Mountains Are Awesome! - Oct. 2012

Peter Donnelly has created award-wining images spanning children’s books, advertising, and animation design for both television and film. A fascination with the epic Mount Everest led this Dublin based artist to the book In the footsteps of Mallory and Irvine by Mark Mackenzie —his inspiration for portraying Mallory’s last harrowing moments on the mountain in the illustration titled “Chomolungma."

AI: "What is it the Mallory and Irvine story that drew you in? What inspired you to create Chomolungma?"

PD: "I’ve always had an interest in the Mallory/Irvine story but it was only after digesting numerous books on the subject that their 1924 expedition really revealed to me what a monumental challenge they faced. While I read various accounts of great and tragic ascents of the mountain, all the while I was receiving visual flashes which inspired me to illustrate my thoughts. Instead of creating a single image I decided to illustrate a short narrative based on perhaps their controversial final moments. The starkness of long black shadows and blinding white snow made for striking imagery and helped me visualize the coldness and stillness of certain moments on the mountain. Whether they summited or not doesn’t really matter to me anymore, it’s their sense of adventure and bravery that I find inspiration in."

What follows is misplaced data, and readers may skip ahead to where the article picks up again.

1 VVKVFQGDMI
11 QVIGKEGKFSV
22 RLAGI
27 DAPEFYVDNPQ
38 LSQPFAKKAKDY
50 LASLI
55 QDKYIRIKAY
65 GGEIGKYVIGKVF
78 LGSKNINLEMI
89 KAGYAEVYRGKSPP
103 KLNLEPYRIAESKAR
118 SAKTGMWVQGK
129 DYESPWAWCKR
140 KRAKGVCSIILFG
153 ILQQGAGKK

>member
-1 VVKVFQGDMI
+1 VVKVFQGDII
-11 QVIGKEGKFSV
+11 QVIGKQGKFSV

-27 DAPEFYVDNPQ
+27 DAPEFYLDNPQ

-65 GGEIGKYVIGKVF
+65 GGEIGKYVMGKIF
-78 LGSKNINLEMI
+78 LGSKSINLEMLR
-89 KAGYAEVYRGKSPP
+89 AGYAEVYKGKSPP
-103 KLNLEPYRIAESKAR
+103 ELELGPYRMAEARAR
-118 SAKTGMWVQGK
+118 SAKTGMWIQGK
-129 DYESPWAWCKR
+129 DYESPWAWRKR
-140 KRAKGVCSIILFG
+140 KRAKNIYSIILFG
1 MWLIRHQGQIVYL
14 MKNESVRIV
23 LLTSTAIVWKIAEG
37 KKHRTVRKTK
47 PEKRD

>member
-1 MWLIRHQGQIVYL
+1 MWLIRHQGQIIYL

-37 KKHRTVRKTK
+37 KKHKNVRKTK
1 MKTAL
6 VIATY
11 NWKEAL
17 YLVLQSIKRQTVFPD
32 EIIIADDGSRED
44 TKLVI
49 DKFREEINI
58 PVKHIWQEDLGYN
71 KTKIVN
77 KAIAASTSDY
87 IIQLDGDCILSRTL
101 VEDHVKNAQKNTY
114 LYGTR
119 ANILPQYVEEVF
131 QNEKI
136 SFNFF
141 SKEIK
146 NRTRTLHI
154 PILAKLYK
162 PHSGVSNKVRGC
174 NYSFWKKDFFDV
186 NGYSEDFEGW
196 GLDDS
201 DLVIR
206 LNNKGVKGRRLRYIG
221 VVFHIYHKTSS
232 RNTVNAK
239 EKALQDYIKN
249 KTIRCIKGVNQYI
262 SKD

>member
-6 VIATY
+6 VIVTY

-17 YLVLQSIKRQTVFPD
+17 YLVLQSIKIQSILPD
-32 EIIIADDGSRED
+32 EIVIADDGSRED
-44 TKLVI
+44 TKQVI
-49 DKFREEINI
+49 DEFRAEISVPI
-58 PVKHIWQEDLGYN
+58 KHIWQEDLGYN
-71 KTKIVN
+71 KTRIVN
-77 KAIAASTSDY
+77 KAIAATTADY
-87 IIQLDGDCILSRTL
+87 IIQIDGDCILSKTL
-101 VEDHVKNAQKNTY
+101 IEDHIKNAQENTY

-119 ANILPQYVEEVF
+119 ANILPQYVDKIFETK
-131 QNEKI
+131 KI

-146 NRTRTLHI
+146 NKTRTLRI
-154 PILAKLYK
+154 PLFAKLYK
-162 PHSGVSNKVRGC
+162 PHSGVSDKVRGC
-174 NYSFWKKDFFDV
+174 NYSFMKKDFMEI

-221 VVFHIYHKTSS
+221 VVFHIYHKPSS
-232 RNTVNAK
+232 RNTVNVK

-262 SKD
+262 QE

Adapted from 'In the footsteps of Mallory and Irvine'

"June 8 th1924…and suddenly he was falling. In the blink of an eye, George Mallory was off his feet. He held his breath, hoping it was no more than a slide and that it would soon come to an end. Instead, he continued downward. He began to gather momentum, the mountain he had coveted for so long rushing up past him. With the need to stop ever more urgent, his hands were suddenly empty – he’d dropped his ice axe. During Mallory’s sliding descent, his right leg broke, just above the ankle and his frantic clawing at the slope caused his right arm to snap. At some point thereafter he suffered the last of his injuries, a heavy puncture wound to the forehead. Slowly, with his heartbeat thumping furiously in his ears, Mallory finally came to a standstill.

Three quarters of a century would pass before George Mallory’s body is discovered lying facedown high on the Everest slopes."

Learn more about Peter Donnelly and his work at

*On the first of every month, we’ll take a little time to pay tribute to what we think is one of the most awe-inspiring things out there: Mountains.  It might be a photo, video, collage, painting, poem, etc. ... just a little something to say, "Hey, mountains, you're awesome!

Have mountain-inspired art you’d like to share, or know of an artist we should highlight? Send us an email at